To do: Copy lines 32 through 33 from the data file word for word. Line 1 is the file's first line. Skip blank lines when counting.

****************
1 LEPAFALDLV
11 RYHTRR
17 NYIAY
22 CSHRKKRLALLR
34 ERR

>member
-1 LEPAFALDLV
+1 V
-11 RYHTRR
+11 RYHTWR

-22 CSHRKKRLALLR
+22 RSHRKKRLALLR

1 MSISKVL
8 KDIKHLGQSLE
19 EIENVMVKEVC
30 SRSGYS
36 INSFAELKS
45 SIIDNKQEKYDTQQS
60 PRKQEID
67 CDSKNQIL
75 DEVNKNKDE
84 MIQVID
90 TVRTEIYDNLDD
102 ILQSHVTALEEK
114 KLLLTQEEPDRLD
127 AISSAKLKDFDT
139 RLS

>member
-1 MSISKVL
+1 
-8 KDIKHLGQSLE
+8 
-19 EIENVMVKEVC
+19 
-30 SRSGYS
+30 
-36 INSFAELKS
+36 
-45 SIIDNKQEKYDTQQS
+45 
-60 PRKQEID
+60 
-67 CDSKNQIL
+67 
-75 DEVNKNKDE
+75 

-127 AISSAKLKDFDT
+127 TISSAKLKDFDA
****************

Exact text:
+8 
-19 EIENVMVKEVC